SCOTT: Well, there have been threats -- I want to look long term here before we look near term. There have been threats that if this thing doesn't pass to just leave Obamacare the way it is, let the thing collapse, and then pick up the pieces later. Is that realistic?
SEIB: Well and apparently there were reports that the president mentioned that in his meeting with conservatives last night. It's realistic maybe. The problem is at that point, Republicans own the whole problem. And this is been a classic problem with health care. Whoever is in power and whoever tries to fix it owns it. That was a problem for the Obama administration. It is now going to be a problem for the Trump administration. You get credit maybe for fixing some things, but you also get blamed for anything goes wrong in the system once you're in charge of the reform. [Fox News, Happening Now, 3/9/17]
RedState: “Trump Owns TrumpCare.” A March 7 post from RedState titled “Trump Owns TrumpCare” argued that “President Donald Trump bears full responsibility for the GOP’s disastrous proposed health care bill”:
I made this point early this afternoon, but the events of the day have only reinforced the conclusion: President Donald Trump bears full responsibility for the GOP’s disastrous proposed health care bill. [RedState, 3/7/17]
Others In Conservative Media Say Trump Not To Blame For Disastrous Health Care Bill
Fox News’ Eric Bolling: “Don’t Ever Call It Trumpcare.” Trump sycophant Eric Bolling highlighted the divisions that the AHCA is prompting within the Republican Party and warned people not to “ever call it Trumpcare, … not until it’s good.” From the March 7 edition of Fox News’ The Five:
DANA PERINO (CO-HOST): But then what does the president do?
ERIC BOLLING (CO-HOST): I don’t know. What you don’t do, is don't ever call it Trumpcare. Just never call it Trumpcare right now, until it’s good.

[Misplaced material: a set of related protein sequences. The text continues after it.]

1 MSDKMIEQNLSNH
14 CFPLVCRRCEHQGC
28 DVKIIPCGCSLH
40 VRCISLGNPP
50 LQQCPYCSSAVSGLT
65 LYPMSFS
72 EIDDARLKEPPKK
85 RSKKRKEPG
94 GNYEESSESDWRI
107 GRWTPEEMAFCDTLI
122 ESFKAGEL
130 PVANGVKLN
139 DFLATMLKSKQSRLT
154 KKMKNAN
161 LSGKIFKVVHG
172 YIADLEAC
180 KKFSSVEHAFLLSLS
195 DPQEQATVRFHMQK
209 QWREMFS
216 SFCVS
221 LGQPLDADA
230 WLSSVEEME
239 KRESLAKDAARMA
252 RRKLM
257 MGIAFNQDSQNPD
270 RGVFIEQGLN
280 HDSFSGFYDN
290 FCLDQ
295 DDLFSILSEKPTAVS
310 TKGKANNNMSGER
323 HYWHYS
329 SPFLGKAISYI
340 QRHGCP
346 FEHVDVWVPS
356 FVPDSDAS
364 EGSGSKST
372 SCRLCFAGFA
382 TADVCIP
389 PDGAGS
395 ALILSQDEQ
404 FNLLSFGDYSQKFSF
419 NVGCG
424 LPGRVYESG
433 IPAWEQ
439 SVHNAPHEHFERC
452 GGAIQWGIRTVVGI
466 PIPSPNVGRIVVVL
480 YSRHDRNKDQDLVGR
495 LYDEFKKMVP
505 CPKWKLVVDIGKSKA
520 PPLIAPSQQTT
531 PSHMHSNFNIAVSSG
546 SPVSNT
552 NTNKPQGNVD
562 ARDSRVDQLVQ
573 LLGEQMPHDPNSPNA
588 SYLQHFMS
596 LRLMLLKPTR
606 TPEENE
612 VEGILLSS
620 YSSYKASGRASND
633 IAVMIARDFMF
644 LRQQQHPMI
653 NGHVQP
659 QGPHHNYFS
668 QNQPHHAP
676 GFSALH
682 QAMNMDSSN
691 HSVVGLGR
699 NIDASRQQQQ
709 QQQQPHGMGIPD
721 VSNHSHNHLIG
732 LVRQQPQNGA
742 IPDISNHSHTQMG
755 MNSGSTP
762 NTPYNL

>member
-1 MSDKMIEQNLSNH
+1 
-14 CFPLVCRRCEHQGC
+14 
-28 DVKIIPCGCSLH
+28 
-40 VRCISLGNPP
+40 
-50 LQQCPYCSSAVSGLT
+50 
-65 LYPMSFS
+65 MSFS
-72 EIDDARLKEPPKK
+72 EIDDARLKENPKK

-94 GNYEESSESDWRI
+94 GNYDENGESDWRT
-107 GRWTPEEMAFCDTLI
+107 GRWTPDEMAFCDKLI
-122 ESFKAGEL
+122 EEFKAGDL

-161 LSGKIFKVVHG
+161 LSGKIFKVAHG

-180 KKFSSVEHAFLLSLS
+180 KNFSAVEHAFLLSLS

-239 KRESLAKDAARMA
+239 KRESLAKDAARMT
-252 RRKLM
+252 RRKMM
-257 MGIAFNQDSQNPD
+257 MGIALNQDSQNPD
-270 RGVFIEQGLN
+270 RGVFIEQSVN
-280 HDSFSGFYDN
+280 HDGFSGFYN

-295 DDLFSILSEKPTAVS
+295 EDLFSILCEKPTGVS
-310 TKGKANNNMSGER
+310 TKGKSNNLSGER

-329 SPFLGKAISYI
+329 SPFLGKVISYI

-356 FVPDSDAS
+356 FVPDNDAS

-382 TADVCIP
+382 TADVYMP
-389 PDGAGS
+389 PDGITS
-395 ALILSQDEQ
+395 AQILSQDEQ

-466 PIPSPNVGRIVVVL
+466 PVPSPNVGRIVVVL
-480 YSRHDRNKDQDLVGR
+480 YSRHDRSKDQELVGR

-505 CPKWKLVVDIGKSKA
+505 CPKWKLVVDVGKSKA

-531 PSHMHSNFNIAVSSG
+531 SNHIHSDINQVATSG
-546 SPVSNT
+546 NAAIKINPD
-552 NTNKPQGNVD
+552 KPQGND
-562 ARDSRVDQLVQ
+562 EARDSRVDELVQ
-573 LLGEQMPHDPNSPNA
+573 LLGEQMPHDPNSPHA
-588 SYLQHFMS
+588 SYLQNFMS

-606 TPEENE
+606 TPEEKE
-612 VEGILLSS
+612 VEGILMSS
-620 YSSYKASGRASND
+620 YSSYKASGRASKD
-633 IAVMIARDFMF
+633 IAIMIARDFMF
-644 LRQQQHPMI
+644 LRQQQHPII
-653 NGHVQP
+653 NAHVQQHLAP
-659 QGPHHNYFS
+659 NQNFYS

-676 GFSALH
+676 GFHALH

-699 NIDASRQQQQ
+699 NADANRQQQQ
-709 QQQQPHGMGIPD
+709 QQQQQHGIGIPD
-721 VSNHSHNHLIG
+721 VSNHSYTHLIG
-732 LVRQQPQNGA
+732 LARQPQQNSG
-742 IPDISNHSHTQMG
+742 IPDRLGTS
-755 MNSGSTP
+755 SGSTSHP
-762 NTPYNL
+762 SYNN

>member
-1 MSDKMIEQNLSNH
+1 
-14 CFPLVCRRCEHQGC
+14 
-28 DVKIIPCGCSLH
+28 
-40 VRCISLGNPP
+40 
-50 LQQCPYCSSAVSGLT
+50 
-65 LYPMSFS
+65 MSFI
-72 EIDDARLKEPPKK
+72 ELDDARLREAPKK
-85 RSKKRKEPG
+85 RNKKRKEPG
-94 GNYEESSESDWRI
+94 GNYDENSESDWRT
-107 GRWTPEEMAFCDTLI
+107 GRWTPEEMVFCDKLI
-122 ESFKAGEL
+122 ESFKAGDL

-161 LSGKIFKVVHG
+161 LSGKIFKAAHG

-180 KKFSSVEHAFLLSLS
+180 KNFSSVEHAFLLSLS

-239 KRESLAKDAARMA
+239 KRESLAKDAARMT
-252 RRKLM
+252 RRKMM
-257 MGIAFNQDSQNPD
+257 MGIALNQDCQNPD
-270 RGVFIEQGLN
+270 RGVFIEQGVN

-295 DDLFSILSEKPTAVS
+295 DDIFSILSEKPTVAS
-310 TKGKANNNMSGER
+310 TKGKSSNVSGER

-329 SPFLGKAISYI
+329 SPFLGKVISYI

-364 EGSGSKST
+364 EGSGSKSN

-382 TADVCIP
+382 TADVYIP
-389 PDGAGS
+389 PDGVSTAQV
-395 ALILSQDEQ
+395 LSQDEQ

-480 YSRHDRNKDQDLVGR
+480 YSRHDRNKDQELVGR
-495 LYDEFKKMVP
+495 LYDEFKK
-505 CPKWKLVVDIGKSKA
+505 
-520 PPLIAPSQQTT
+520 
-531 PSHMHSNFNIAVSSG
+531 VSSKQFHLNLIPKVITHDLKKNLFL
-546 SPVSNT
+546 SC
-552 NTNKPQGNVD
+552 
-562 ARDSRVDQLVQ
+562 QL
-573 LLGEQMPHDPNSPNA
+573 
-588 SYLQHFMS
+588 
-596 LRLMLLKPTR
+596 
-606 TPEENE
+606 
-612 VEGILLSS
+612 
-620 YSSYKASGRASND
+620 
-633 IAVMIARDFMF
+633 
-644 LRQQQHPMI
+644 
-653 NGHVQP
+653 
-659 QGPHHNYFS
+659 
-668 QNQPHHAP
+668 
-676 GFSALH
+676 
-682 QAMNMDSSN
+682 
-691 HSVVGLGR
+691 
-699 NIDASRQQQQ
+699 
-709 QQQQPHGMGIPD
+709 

PERINO: I think you just did. [Fox News, The Five, 3/7/17]
Breitbart Calls AHCA “Paul Ryan’s Health Care Bill.” In an apparent effort to protect Trump from the fallout from a divided party, Breitbart has attached the plan to House Speaker Paul Ryan (R-WI):
White House press secretary Sean Spicer falsely stated that the healthcare bill from House Speaker Paul Ryan represents what will eventually be a full repeal of Obamacare. Yet, the GOP bill–which has been panned by many conservatives and dubbed “Obamacare 2.0”–keeps key elements of Obamacare in place.
When asked about this at a press briefing on Tuesday afternoon by the Washington Examiner’s Sarah Westwood, Spicer inaccurately stated that if this bill were to be signed into law it would constitute a repeal of Obamacare. Repealing Obamacare was a top campaign promise made by President Donald Trump in 2016.
“If this is the policy that passes, is President Trump confident in the future that he can say that he fully repealed Obamacare?” Westwood asked Spicer.
“Yeah, absolutely, as I mentioned, I mean, the first half of the bill that we put forward repeals it,” Spicer replied. “There are three things, I mean, each phase that we’ve talked about—phase one, phase two, and phase three—there’s a repeal and replace aspect with each one.”
Yet, the bill proposed on Monday night certainly does not represent a full repeal of Obamacare. [Breitbart, 3/7/17]
Radio Host Dana Loesch: AHCA “Is An Insult To The American People And It’s An Insult To The Trump Administration.” From the March 10 edition of Fox News’ America’s Newsroom:
DANA LOESCH: I want to reiterate, too, what Senator Paul said, but I want to take it a step further. I think it's an insult. It's an insult to the American people and it's an insult to the Trump administration, for Republicans, congressional Republicans, to deliver this bill to his desk. They are the ones who are endangering this new administration and I can't bold, italicized, underline that anymore. In 2015, Jim Jordan had a fantastic bill that went way further than anything that this bill is doing and it actually lowered prices instead of increasing prices, which is what this Obamacare 2.0 bill does and I don't know why, for the life of me, they will not go back to that, because it was already on the floor. This is a swamp monster. If people are going to talk about draining the swamp, this is literally the creature from the black lagoon, this Obamacare 2.0 bill. [Fox News, America’s Newsroom, 3/10/17]
Fox Business’ Lou Dobbs Calls Health Care Bill “[Paul] Ryan’s RINO-Care.”
Fox Business’ Charles Payne Polls Viewers On “Paul Ryan’s Healthcare Plan.”